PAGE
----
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Improving Student Attainment of ABET Outcomes Using Model-Eliciting Activities (MEAs)

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2011 ASEE Annual Conference & Exposition


Vancouver, BC

Publication Date

June 26, 2011

Start Date

June 26, 2011

End Date

June 29, 2011



Conference Session

Open-Ended Problems and Student Learning

Tagged Division

Educational Research and Methods

Page Count


Page Numbers

22.836.1 - 22.836.13



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Paper Authors


Karen M. Bursic University of Pittsburgh

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Karen M. Bursic is an Assistant Professor and the Undergraduate Program Director for Industrial Engineering at the University of Pittsburgh. She received her B.S., M.S., and Ph.D. degrees in Industrial Engineering from the University of Pittsburgh. Prior to joining the department she worked as a Senior Consultant for Ernst and Young and as an Industrial Engineer for General Motors Corporation. She teaches undergraduate courses in engineering economics, engineering management, and probability and statistics in Industrial Engineering as well as engineering computing in the freshman engineering program. Dr. Bursic has done research and published work in the areas of Engineering and Project Management and Engineering Education. She is a member of IIE and ASEE and is a registered Professional Engineer in the state of Pennsylvania.

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Larry J. Shuman University of Pittsburgh Orcid 16x16

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Larry J. Shuman is Senior Associate Dean for Academics and Professor of Industrial Engineering at the University of Pittsburgh. His research focuses on improving the engineering educational
experience with an emphasis on assessment of design and problem solving, and the study of the ethical behavior of engineers and engineering managers. A former senior editor of the Journal of Engineering Education, Dr. Shuman is the founding editor of Advances in Engineering Education. He has published widely in the engineering education literature, and is co-author of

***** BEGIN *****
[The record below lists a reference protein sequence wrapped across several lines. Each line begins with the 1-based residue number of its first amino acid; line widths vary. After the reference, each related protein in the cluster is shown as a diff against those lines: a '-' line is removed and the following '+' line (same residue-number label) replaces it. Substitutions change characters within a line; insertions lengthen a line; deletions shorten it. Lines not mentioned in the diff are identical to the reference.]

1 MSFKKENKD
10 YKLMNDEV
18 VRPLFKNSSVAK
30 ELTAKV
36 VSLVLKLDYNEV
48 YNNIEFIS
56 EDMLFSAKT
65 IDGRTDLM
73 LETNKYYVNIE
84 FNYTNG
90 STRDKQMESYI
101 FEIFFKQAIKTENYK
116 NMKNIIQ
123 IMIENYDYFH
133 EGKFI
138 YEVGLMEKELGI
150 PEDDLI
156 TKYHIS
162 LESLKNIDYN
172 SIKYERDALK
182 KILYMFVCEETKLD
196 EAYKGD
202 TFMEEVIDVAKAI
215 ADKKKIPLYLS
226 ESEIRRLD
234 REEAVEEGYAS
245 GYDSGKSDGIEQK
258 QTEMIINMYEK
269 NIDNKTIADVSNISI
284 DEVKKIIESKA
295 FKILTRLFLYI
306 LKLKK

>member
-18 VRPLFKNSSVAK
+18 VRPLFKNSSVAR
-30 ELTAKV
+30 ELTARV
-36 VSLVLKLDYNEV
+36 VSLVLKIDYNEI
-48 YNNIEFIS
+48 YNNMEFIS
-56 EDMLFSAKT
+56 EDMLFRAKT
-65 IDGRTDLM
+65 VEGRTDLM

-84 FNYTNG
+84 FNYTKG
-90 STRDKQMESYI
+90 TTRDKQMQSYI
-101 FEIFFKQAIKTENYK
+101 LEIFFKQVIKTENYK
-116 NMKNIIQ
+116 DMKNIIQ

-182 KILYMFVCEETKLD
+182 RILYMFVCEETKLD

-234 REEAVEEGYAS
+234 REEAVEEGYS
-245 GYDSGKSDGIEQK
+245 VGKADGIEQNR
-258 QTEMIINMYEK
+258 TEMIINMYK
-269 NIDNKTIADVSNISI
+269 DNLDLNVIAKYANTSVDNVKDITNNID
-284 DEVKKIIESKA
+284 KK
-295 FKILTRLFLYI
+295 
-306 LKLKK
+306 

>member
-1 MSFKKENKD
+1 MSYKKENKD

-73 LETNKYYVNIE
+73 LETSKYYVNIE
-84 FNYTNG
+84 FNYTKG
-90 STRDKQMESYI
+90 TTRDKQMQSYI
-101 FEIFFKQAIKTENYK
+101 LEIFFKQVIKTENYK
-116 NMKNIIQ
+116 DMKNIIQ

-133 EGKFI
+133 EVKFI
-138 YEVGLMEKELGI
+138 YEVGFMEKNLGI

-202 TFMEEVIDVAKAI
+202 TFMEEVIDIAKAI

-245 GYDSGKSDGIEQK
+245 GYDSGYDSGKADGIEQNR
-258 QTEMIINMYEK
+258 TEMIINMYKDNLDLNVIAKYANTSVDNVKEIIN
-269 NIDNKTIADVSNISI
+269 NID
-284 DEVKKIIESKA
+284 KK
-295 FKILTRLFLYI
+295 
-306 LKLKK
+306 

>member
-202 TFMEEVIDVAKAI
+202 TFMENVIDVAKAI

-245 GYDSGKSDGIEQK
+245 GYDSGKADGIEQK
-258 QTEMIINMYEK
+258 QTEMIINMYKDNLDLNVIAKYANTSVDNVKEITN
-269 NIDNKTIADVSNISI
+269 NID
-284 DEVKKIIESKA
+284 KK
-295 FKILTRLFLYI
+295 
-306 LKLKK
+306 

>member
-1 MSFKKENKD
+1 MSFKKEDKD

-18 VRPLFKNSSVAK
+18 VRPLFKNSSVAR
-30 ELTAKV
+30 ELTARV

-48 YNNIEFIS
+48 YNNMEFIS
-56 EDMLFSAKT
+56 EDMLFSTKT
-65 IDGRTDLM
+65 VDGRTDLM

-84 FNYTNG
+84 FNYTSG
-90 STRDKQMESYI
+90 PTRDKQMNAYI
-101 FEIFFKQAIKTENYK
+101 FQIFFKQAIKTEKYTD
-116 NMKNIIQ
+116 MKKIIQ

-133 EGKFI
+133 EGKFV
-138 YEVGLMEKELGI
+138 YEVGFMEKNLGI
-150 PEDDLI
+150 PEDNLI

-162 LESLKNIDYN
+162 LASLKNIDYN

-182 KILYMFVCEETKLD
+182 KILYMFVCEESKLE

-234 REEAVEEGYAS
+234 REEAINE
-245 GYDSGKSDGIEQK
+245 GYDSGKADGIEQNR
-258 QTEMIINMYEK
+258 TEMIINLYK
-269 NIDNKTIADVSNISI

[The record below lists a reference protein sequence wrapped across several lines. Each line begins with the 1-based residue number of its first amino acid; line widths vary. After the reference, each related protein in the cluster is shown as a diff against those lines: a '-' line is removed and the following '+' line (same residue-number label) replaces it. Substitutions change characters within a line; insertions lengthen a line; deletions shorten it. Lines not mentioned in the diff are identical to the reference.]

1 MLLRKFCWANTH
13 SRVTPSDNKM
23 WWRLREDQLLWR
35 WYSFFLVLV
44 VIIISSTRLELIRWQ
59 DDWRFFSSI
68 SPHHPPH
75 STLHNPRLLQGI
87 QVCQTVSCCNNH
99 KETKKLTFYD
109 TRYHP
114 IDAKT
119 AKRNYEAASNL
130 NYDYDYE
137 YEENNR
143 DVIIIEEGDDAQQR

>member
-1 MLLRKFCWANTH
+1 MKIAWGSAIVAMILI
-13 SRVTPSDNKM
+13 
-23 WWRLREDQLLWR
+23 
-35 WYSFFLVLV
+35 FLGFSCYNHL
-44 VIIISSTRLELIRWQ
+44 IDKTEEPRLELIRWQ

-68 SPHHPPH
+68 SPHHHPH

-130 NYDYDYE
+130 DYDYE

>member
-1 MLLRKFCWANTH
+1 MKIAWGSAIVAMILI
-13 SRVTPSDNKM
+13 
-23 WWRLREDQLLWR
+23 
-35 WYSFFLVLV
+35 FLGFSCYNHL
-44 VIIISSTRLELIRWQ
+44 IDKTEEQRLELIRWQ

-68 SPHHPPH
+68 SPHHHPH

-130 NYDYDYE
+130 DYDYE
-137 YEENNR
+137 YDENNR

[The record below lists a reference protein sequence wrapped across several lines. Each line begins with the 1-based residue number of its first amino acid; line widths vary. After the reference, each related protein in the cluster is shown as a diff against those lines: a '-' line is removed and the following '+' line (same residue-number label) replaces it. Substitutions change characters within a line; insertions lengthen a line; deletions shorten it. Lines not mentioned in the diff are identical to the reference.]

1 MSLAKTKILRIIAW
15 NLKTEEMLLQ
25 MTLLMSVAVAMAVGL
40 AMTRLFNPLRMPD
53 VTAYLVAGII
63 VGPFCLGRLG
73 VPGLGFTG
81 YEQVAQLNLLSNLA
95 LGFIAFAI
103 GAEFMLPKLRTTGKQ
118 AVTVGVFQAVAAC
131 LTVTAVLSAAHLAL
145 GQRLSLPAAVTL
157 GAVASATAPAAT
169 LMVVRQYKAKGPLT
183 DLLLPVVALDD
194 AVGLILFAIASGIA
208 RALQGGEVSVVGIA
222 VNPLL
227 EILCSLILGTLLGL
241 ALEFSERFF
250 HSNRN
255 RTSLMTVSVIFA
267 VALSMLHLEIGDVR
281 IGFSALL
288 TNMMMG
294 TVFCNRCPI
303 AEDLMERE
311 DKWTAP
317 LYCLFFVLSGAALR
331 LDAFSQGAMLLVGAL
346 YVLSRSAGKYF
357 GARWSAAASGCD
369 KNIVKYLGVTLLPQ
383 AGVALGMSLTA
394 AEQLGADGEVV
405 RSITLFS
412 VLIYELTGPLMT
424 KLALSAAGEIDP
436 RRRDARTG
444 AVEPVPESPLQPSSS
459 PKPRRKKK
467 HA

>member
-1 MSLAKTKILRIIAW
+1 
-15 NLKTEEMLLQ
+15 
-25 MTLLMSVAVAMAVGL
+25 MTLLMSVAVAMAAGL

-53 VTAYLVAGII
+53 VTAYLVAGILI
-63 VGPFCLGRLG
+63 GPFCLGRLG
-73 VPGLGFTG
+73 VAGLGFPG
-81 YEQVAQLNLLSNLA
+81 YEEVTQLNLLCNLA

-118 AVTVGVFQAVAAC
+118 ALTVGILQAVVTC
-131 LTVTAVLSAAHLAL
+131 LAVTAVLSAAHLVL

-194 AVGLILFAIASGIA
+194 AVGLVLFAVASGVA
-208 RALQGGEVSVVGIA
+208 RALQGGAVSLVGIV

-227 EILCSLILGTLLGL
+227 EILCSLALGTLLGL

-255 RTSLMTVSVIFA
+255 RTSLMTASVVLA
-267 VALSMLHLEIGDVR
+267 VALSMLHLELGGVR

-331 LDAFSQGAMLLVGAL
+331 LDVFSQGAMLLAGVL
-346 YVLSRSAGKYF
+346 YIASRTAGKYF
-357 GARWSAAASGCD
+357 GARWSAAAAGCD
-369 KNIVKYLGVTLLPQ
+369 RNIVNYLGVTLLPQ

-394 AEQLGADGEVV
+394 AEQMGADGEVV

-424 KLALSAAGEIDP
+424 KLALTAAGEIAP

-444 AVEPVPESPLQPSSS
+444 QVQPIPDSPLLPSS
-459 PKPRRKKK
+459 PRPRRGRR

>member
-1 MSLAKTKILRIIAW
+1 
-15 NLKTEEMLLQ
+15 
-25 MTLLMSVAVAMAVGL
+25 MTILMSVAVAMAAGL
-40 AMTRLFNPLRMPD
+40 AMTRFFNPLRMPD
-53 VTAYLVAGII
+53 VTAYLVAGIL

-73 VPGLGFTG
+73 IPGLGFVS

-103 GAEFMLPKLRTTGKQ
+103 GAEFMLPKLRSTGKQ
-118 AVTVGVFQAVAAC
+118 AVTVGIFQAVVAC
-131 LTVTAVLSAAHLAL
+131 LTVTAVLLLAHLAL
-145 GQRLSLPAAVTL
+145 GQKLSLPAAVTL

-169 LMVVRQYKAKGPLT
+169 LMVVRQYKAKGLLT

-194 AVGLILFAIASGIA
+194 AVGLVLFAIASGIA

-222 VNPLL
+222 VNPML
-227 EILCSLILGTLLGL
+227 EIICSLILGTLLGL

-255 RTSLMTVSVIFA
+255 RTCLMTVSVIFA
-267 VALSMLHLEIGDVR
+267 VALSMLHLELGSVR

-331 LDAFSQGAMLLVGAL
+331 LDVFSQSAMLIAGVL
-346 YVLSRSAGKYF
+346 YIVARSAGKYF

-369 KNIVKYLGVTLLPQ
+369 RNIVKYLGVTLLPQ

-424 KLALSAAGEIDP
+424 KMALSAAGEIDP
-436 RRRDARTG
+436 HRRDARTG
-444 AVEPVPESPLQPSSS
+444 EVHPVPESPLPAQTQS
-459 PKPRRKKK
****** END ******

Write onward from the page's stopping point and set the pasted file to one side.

Engineering Ethics: Balancing Cost, Schedule and Risk - Lessons Learned from the Space Shuttle (Cambridge University Press). He received his Ph.D. from The Johns Hopkins University in
Operations Research and the BSEE from the University of Cincinnati. He is an ASEE Fellow.

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Mary Besterfield-Sacre University of Pittsburgh

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Mary Besterfield-Sacre is an Associate Professor and Fulton C. Noss Faculty Fellow in Department of Industrial Engineering, a Center Associate for the Learning Research and Development Center, and the Director for the Engineering Education Research Center at the University of Pittsburgh. Her principal research is in engineering education assessment, which has been funded by the NSF, Department of Education, Sloan Foundation, Engineering Information Foundation, and the NCIIA. Mary’s current research focuses on three distinct but highly correlated areas – innovative product design, entrepreneurship, and modeling. She has served as an associate editor for the JEE and is currently associate editor for the AEE Journal.

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Improving Student Attainment of ABET Outcomes Using Model- Eliciting Activities (MEAs)Model-Eliciting Activities (MEAs) are a proven educational methodology for presentingcomplex, realistic, open-ended problems to students. However, the methodology can also beused for classroom assessment. MEAs were originally developed by mathematics educationresearchers but have recently seen increased use in engineering curricula. These posed, realisticscenarios require the student team to provide a generalizable model as a solution. While researchhas demonstrated that they improve student problem solving and modeling skills as well asincrease their understanding of course concepts, we have identified additional benefits of wellconstructed MEAs in the engineering classroom. In particular, they can be used to improvestudents’ knowledge and understanding of important professional skills including professionaland ethical responsibility, understanding the impact of engineering solutions in a global andsocietal context, communication, as well as teamwork. Several experiments were conducted inindustrial engineering courses in which students in sections using MEAs were compared toparallel sections in which MEAs were not used. A series of assessments were performedincluding pre and post concept tests and student course evaluations. Analysis was also doneusing student reflections recorded after completing MEAs. Students’ in sections of the coursesthat used MEAs rated their knowledge and understanding of these professional skills higher thanstudents in sections that did not use the MEAs. We suggest that engineering should seriouslyconsider using MEAs as a tool to improve both student learning and the attainment of a numberof ABET outcomes as well as a means for assessing that attainment. This should proveespecially helpful in those areas where previous assessments may have shown weaknesses orinadequate attainment.

Bursic, K. M., & Shuman, L. J., & Besterfield-Sacre, M. (2011, June), Improving Student Attainment of ABET Outcomes Using Model-Eliciting Activities (MEAs) Paper presented at 2011 ASEE Annual Conference & Exposition, Vancouver, BC. 10.18260/1-2--18117

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